Source: China Daily Published: 2018-9-4
Researchers and former government officials from China and the United States have urged Washington and Beijing to remain rational and keep communicating, and stop slapping tariffs on each other, so to de-escalate their trade frictions.
They made the appeal at three round tables held by the Chongyang Institute for Financial Studies at Renmin University with the Asia Society in New York and with the Center for Strategic and International Studies and the Brookings Institution in Washington last week.
At least 40 participants had "full and frank" discussions on the trade conflicts between the two countries, with the purpose of trying to find a right path toward resolving the trade dispute, and pushing their governments to engage in talks, according to a release from the Chinese delegation.
They agreed that China-US relations are one of the most important bilateral ties in the world. Though there exist some trade disputes, bilateral trade remains mutually beneficial and has benefited the national economies of both countries, and there is still broad prospect for their economic and trade cooperation.
They also agreed that the trade dialogues, held at a critical moment for China-US trade and economic relations, were conducive to promoting understanding and cooperation between the two governments and properly resolving the trade frictions.
It was the first time think tanks of the two countries held such exchanges since early this year, when the world's top two economies started to plunge into an escalating trade spat, trigged by a series of unilateral moves adopted by the US administration.
The round tables followed the conclusion of a weeklong hearing in Washington on the US administration's proposed 25 percent duties on $200 billion worth of Chinese imports. The two countries have already slapped tariffs on billions of dollars of each other's goods.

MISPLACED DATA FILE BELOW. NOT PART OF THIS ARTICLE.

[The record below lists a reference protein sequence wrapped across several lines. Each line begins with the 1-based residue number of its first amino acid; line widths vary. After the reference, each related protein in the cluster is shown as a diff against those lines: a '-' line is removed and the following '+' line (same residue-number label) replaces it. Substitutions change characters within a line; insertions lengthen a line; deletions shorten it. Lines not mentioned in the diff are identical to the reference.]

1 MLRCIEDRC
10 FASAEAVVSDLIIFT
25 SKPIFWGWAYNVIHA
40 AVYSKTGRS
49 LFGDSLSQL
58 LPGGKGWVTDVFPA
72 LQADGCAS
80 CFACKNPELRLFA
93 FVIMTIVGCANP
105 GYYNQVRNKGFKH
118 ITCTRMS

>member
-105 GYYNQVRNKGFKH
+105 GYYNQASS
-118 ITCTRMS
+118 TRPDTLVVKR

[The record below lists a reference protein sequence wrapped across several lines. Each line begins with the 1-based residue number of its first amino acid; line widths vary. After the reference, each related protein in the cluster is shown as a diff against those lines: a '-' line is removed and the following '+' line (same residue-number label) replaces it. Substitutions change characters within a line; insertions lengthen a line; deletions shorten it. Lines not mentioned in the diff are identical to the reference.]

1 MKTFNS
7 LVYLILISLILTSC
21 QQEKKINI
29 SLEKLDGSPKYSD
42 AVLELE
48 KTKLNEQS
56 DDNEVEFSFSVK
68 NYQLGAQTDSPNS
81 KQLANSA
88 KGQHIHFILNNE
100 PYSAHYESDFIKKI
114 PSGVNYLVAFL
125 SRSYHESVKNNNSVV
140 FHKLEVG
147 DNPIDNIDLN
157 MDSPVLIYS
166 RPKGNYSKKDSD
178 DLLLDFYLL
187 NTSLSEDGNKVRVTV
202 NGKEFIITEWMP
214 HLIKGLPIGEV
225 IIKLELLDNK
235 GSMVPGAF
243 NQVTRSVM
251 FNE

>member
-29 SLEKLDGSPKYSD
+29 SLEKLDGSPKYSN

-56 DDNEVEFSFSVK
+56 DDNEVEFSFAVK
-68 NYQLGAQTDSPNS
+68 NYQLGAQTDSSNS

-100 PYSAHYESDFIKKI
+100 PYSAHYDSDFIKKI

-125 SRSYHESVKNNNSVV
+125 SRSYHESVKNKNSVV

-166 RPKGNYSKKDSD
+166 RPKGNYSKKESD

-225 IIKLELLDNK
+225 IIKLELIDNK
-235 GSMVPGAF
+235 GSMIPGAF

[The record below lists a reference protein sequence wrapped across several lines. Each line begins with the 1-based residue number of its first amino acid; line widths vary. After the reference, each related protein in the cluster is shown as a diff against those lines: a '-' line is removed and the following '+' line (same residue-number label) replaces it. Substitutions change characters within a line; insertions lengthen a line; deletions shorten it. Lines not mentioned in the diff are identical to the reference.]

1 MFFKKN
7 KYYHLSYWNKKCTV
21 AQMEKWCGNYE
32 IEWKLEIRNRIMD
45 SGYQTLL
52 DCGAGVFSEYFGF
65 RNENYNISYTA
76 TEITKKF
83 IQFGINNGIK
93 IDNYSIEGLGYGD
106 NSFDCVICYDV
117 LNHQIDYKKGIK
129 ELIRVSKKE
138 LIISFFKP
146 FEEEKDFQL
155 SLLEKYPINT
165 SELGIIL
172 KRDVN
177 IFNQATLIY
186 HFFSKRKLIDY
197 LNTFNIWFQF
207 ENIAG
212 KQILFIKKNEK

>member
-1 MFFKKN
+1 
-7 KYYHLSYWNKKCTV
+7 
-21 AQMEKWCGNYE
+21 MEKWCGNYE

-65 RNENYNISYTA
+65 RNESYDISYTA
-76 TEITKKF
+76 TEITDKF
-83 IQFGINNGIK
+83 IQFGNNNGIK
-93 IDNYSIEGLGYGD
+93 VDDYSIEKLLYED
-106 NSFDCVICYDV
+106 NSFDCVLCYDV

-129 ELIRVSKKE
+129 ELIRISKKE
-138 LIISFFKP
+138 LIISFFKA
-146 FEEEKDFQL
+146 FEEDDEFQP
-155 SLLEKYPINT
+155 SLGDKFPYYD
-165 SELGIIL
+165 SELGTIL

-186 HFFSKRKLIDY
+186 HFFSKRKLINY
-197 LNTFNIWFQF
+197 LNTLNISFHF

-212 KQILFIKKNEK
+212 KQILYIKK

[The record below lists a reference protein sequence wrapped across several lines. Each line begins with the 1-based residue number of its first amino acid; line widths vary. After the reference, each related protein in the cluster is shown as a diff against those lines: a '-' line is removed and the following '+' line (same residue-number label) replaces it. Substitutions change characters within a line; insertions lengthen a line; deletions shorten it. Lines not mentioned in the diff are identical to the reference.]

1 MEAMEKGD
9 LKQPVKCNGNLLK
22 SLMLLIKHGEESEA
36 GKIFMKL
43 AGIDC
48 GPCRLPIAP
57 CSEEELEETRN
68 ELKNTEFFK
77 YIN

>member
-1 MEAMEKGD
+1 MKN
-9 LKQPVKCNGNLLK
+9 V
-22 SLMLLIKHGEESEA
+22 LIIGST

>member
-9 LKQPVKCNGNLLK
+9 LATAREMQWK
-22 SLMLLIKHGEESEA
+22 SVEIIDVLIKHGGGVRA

Representatives from China included Fu Ying, vice-chairperson of the foreign affairs committee of the 13th National People's Congress, China's national legislature, former vice-commerce minister Zhu Guangyao and former vice-foreign minister He Yafei.
They said at the discussions that the US faces severe challenges under the pressure of sociopolitical division and economic transformation. It couldn't solve its own problem by taking up on China as a scapegoat.
They said China opposed the US' bullying for concessions, and it will not, and indeed cannot, yield.
The two countries enjoy an all-around, complementary economic and trade cooperation, they are better together. It is therefore unrealistic to attempt to "decouple" China from the US or the world economy. China, with its ever-maturing huge market, is not only an integral part of the global economy, but also an indispensable source of growth.
Any such attempt will only hurt the world economy, including that of the US, they said.
US participants at the discussions include President of the Brookings Institution John Allen, former defense secretary William Cohen, and President and CEO of Asia Society Josette Sheeran.
They said that the US would ultimately have to resolve the trade disputes with China through negotiations and by expanding cooperation, managing their disparities and conducting constructive dialogue.